While skin cancer in children rarely occurs, studies are now indicating that infants who have had sunburn can be as much as eight times more likely to experience skin cancer in adulthood, compared to people who experience intense and prolonged exposure to the sun only later on in life. One of the characteristics of infant and children’s skin is the heightened sensitivity it has to irritants.
Among the things that can severely affect an infant’s skin is severe sunburn. While sunburn in adults can be easily treated with fluids and creams, in children, the effects are often much more severe.
Below six months of age, infants are greatly intolerant of the sun because their skin is very thin and fragile. Prolonged exposure to the sun can cause intensive dehydration as well as actual skin cell destruction, since ultraviolet rays have the effect of damaging the protein in the skin. When an infant experiences sunburn at this stage, the common effects are severe dehydration. That can lead to other complications; soreness on the affected areas and fever if the infant is unable to handle the loss of water causing stress on the body. Older than six months, children should still be protected from the sun, especially during the period between 10am in the morning and 4pm in the afternoon.
Skin Cancer in a Child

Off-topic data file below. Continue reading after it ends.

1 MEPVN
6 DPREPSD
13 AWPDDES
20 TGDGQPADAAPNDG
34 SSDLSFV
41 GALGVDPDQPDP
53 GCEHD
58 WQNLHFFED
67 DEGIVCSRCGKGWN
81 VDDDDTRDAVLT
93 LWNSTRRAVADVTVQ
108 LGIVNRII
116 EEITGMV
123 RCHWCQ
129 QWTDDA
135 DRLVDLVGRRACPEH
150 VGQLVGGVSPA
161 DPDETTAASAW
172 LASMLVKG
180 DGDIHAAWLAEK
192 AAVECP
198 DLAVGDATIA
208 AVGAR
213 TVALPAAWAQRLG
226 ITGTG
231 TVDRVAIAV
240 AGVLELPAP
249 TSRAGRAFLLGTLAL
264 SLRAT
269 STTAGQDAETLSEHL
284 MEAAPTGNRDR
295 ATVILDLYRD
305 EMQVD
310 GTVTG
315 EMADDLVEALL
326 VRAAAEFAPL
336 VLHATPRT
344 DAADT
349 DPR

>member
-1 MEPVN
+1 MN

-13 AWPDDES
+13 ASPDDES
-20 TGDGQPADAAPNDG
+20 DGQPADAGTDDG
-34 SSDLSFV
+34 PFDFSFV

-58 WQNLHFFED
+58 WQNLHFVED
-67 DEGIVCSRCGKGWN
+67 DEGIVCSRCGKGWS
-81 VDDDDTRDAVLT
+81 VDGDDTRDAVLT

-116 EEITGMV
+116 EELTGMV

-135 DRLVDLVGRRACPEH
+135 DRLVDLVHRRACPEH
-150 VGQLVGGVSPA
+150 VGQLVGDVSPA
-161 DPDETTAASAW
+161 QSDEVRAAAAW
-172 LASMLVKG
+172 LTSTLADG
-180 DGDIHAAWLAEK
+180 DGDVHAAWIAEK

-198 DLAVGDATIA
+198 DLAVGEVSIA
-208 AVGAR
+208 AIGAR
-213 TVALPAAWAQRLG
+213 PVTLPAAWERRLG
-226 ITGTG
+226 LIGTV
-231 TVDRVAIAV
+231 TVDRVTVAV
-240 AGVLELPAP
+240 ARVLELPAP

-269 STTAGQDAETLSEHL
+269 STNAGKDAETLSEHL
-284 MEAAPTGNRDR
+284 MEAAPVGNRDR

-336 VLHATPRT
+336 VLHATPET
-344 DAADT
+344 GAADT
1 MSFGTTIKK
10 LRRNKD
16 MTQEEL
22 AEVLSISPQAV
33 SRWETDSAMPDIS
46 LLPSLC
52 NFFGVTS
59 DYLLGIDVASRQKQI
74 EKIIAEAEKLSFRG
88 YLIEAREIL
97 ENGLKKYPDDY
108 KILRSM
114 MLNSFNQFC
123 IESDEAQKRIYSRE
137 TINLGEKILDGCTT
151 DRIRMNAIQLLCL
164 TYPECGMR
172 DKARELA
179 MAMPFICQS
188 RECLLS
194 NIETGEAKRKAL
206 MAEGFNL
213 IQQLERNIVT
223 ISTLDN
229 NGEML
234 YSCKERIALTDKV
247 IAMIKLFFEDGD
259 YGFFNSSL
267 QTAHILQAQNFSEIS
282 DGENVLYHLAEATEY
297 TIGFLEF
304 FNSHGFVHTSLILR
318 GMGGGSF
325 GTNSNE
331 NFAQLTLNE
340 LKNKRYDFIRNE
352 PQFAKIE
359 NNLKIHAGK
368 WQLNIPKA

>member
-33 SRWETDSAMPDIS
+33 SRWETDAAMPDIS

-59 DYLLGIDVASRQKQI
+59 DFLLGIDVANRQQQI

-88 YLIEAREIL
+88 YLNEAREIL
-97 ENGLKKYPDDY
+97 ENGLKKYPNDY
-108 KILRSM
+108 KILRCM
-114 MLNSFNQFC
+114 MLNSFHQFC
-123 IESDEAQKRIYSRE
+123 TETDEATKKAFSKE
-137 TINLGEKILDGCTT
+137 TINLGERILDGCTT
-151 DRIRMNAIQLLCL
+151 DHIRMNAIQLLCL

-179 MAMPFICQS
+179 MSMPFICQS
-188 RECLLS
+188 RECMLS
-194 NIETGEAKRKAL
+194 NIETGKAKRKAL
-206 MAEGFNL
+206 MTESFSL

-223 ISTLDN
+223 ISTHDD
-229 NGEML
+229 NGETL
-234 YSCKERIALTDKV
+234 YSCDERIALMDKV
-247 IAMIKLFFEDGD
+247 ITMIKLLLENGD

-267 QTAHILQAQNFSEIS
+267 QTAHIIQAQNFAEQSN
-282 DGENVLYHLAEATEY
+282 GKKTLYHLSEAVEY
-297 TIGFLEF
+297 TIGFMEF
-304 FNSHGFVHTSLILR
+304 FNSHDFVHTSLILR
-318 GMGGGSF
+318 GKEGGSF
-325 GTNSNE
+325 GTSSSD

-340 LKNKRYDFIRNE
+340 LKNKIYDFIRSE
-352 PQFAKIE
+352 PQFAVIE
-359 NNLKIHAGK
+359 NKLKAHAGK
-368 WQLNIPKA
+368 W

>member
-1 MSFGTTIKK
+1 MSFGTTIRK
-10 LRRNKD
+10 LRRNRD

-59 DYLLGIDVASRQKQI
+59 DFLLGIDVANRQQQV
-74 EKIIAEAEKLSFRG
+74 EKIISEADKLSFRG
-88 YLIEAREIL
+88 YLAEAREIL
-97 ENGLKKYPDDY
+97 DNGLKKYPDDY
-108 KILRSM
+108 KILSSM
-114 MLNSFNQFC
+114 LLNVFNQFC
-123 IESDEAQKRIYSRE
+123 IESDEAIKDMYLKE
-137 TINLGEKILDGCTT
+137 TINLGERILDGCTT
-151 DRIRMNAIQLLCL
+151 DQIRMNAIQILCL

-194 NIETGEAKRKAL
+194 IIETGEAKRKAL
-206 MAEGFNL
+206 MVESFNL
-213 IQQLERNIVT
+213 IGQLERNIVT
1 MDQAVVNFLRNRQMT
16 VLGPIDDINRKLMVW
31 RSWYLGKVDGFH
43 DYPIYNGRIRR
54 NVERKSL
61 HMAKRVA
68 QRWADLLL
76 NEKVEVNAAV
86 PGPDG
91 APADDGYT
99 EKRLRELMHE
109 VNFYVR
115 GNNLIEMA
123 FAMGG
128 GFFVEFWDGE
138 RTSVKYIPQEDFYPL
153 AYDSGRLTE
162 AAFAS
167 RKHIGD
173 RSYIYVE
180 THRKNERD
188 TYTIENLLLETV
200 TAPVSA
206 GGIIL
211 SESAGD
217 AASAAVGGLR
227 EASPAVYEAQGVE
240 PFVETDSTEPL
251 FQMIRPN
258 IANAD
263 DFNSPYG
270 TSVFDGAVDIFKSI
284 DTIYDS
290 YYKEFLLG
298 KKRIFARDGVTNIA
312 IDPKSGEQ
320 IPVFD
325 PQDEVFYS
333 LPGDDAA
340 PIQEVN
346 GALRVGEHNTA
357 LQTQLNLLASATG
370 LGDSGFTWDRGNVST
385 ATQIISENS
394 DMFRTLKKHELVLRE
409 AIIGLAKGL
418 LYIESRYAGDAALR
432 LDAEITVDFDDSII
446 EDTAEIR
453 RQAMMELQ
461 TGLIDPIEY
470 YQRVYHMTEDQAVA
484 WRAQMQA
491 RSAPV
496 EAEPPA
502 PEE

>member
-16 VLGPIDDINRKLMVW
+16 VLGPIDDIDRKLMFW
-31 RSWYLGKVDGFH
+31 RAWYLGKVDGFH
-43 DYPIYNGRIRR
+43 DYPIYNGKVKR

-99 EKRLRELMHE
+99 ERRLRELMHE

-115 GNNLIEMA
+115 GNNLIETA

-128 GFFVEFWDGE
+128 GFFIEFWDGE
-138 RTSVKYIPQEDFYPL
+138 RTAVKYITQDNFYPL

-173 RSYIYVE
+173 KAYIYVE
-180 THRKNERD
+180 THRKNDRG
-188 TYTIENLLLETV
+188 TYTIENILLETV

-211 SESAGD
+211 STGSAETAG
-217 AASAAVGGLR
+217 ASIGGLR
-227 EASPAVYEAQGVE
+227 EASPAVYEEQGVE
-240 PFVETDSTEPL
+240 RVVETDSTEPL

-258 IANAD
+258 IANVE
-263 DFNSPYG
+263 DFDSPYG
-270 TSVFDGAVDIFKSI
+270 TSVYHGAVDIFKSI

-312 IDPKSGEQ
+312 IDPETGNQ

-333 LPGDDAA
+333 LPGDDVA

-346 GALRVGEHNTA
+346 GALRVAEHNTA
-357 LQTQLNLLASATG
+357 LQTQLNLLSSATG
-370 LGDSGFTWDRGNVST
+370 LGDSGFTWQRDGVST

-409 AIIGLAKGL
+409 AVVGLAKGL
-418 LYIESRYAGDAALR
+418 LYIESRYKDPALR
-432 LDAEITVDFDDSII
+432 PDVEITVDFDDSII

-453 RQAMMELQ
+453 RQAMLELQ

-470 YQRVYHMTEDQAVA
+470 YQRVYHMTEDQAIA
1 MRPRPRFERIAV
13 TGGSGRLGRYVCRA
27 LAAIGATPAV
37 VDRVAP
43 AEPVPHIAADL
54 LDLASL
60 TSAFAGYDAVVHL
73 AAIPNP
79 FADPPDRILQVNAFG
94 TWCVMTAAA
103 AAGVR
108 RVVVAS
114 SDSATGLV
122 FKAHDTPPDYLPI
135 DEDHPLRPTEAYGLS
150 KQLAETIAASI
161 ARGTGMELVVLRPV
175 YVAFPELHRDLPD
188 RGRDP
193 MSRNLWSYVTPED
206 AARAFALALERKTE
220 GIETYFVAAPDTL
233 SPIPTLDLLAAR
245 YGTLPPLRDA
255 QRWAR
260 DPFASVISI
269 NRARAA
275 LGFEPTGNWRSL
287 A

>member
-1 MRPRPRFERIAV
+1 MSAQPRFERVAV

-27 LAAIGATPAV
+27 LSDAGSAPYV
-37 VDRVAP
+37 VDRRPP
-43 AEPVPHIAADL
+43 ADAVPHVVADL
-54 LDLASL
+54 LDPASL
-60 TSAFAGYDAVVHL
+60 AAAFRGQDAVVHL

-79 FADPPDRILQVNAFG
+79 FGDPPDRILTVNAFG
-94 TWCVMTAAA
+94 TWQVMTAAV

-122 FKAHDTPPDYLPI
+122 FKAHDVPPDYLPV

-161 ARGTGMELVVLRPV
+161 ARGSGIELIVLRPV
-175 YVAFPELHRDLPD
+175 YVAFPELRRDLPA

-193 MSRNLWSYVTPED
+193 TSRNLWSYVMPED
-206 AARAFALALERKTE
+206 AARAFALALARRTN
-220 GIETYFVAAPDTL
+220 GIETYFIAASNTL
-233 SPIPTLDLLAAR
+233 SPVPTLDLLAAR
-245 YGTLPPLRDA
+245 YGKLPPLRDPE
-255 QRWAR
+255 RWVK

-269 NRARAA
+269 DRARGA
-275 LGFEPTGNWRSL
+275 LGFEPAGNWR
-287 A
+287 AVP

Some children have a certain defect in the enzyme system called xeroderma pigmentosum. This leads to the inability to repair the DNA that is damaged by overexposure to harmful UV radiation. In these rare situations, children may develop the disease as early as during the first ten years of their life. Another factor to seriously consider that increases the risk of skin cancer in children, is if your child has undergone radiotherapy for cancer elsewhere in the body. Any moles in the area covered by radiation treatment have a much higher chance of becoming malignant whether that be during childhood or later in life.
Skin cancer in a child who suffers severe sunburn often manifests only later on in adulthood. Depending on the degree of sun exposure, genes, and overall health of the child, any one of the three types of skin cancer may occur – basal cell carcinoma (the most common), squamous cell carcinoma or melanoma. Whatever type is acquired, skin cancer is very destructive, especially those which metastasise to other body parts such as the lungs and liver.
In infants, care and prevention of severe sunburn is heavily dependent on the parents. Information is key to ensuring that parents know the dangers of excessive sun exposure on young infants. In older children, however, severe sunburn can be acquired during play, which may be much more difficult to regulate and monitor for parents.
If your child gets severely sunburnt, there are several steps that must be undertaken immediately. One of these is to ensure that your child receives adequate fluids to counterbalance the dehydrating effects of the sun. If peeling and soreness develops, apply skin creams such as calamine and mild and moisturizing lotions. If your child develops blisters and a high fever, consult a doctor immediately.
In summary, skin cancer in children is unlikely unless there is a medical reason such as radiotherapy or defective DNA. However, it is vital that as a parent or grandparent, you protect your loved ones from as many cancer causes as you can. This means NEVER letting children stay in the sun unless thay have adequate sun block on their exposed areas or better still, are wearing protective clothing.